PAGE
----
In-depth telephone interviews were conducted with 48 randomly selected members of the 1980 Canadian Olympic team to determine the impact of the boycott of the Moscow Olympic Games upon their lives and athletic careers. Questions from a 24-item interview schedule focused upon the process by which the athletes were informed, their understanding of the boycott, their reaction to it, the impact on them, and their attitudes and opinions regarding the boycott. The 1980 Olympic boycott generally had a negative impact upon the lives of the athletes interviewed in this study, but the effect depended upon variables such as the sport in which the athlete competed, the stage of his/her career at the time of the boycott, the athlete’s performance expectations, the importance he/she placed upon the Olympics, his/her ability to cope, his/her support structure, and the degree to which the athlete identified with his/her sport. Several recommendations are made regarding future sports boycotts.
Jane Crossman and Ron Lappage
Bastian Popp, Chris Horbel and Claas Christian Germelmann
boycotts ( Friedman, 1985 ; Kozinets & Handelman, 2004 ), and brand avoidance ( Lee, Motion, & Conroy, 2009 ). Hollenbeck and Zinkhan ( 2006 ) found four distinct reasons for the formation of antibrand communities: “1) to provide a social community comprised of members with common moral obligations, 2) to
Qingru Xu and Andrew C. Billings
words online ( Li & Shepherd, 2017 ). Two days later, the administration publicly condemned the boycotting athletes and coaches for the “extremely wrong” behavior of ignoring national interests ( International Table Tennis Association, 2017 ). The athletes, coaches, and Liu Guoliang then posted public
In 1968 I organized the Olympic Project for Human Rights. Its purpose was to carry out a black athletes’ boycott of the Mexico City Olympic Games in protest against racism in American sports in particular and American society in general. Those of us associated with OPHR were viciously attacked in the U.S. media for introducing politics into the Olympics. My response to these attacks was simple: “The Olympics are and have always been political!” My position on this issue has not changed, but now I am far from alone in my view.
During the last 2 years the campaign against apartheid sport has taken a new turn, shifting from the blanket boycott of “no normal sport in an abnormal society” to a more carefully nuanced “two-track” strategy, which attempts to strengthen nonracial sport in South Africa while maintaining the international quarantine of proapartheid establishment sport. These efforts are being mounted within the highly fluid dynamic of a society-wide assault on the structures of racist domination. This paper examines ongoing changes in South African sport, the new strategy and organizations developed by the liberation movement in response to the changes, and the promise and problems of the future. It is argued that the antiapartheid campaign provides an important example of effective human intervention in the sphere of modem sport.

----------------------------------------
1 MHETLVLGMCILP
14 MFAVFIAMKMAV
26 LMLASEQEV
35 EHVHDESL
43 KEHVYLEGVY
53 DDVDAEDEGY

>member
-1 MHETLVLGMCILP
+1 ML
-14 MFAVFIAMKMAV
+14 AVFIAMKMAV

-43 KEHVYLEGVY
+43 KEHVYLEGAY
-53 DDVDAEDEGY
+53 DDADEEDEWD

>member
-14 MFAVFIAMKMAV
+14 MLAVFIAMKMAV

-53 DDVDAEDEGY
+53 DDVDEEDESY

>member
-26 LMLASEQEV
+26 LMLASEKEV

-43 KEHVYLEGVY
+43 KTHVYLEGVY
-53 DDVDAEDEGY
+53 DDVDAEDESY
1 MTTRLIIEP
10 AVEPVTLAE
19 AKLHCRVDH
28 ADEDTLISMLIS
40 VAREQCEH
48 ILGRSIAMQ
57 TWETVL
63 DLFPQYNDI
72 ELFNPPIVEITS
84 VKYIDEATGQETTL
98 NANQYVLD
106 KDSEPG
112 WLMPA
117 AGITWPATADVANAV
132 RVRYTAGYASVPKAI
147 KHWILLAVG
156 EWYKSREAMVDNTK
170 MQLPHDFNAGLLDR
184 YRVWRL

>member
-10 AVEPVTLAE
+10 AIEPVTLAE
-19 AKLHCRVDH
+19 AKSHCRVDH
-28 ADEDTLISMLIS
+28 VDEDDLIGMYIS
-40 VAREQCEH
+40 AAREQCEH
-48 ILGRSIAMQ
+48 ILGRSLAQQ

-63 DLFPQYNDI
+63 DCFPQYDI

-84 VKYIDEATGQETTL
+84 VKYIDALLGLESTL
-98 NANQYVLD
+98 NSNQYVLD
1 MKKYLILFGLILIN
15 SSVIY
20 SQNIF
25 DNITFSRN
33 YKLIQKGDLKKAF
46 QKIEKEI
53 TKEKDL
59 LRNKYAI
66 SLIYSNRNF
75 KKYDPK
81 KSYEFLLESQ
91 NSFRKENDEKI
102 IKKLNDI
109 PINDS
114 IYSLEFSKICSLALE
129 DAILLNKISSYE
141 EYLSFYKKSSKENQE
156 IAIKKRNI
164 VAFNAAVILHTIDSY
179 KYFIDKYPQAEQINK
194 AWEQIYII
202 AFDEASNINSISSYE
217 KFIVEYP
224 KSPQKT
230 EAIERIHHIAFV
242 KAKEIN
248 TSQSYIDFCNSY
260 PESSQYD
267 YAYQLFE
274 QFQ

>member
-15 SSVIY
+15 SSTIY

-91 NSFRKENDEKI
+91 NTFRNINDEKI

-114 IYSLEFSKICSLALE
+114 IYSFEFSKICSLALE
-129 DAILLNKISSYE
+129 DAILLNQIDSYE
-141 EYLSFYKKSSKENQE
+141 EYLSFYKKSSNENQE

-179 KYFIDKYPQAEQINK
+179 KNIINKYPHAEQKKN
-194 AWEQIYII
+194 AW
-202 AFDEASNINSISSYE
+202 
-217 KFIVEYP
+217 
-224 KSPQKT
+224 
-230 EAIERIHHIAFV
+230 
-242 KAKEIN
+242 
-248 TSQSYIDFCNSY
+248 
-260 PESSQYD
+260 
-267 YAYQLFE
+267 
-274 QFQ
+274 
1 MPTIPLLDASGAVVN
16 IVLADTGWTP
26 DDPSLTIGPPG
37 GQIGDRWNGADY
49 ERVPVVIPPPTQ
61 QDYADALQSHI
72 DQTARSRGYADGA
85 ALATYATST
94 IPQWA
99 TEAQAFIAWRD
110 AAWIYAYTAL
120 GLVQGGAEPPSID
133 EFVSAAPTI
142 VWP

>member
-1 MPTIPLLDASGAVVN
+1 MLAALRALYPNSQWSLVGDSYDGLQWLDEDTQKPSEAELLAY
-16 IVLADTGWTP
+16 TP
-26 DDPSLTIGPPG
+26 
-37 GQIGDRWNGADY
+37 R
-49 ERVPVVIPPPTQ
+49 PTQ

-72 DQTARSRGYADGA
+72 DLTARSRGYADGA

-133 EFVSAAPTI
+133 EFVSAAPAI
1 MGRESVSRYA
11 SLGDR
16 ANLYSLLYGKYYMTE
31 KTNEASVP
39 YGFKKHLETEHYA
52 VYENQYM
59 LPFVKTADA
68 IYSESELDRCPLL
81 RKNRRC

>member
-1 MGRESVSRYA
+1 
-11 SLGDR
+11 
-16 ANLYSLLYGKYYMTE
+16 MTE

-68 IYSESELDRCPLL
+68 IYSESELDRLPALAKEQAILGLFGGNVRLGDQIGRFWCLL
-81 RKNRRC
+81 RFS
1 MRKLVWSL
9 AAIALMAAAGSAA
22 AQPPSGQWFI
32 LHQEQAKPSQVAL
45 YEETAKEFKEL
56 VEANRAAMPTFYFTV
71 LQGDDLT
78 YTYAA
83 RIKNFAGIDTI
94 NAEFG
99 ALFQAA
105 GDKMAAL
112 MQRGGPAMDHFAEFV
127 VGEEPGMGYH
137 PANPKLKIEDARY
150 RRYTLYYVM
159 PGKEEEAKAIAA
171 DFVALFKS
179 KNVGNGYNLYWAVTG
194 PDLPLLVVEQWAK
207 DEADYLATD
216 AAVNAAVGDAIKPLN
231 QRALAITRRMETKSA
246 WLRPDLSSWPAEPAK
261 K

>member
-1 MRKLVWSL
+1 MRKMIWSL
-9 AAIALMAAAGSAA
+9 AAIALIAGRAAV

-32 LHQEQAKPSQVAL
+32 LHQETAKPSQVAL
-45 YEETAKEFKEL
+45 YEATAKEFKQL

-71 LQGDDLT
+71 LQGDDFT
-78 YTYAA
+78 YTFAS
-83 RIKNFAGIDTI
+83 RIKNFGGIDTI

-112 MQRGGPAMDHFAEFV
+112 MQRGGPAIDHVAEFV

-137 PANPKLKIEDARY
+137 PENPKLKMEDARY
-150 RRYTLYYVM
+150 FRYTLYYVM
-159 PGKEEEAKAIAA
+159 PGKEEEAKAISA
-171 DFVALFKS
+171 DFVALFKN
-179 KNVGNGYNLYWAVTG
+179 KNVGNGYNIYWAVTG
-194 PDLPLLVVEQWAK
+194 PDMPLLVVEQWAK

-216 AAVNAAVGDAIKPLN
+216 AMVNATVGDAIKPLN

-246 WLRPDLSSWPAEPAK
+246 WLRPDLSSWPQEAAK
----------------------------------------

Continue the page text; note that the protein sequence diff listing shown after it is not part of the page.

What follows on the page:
M. Ann Hall and Bruce Kidd
Eva Dawes Spinks (1912–2009) was an outstanding Canadian high jumper in the 1930s. The present paper traces her early life, successful athletic career, and her decision in 1935 to join a group of athletes on a goodwill tour of the Soviet Union organized by the Workers’ Sports Association of Canada. Upon her return, Dawes was suspended by the Women’s Amateur Athletic Union of Canada. She retired from competition and became involved in the Canadian campaign to boycott the 1936 Berlin Olympics. Much later, Dawes adamantly denied any political involvement. The purpose of this paper is to examine and possibly explain the incongruity between the historical evidence and Dawes’s later denials. More broadly, it is a discussion about the relationship between history and individual memory.
. Irrespective of this 8-year break and some politically motivated boycotts by selected nations, the Winter Olympics developed into a mega-sports event within 90 years. At the 2014 Winter Olympics, held at Sochi, Russia, 2780 athletes from 88 nations competed in 15 sports with 98 events. 2 These numbers reflect
this event to situate Robinson in the “resistance to Jim Crow legislation” and to identify him as a “progenitor of Rosa Parks whose December 1955 refusal to give up her [bus] seat to a white person inaugurated the thirteen-month-long bus boycott in Montgomery, Alabama” and the subsequent ruling by the
Kwame J.A. Agyemang, Brennan K. Berg and Rhema D. Fuller
institution of the Olympic Games ( Lawrence & Suddaby, 2006 ). Third, the Olympians spoke about their singular focus on their respective sports at the Games, which is indicative of the institutional logic of the Olympics as competition. Although some had heard rumors of boycotts and protests within the
Cole G. Armstrong, Theodore M. Butryn, Vernon L. Andrews and Matthew A. Masucci
determine how to most effectively negotiate this politicized sporting terrain in their decision-making processes related to CSR ( Polite & Santiago, 2017 ). More specifically, due in part to potential risks (e.g., social backlash, protests, boycotts) associated with employing CSR initiatives ( Babiak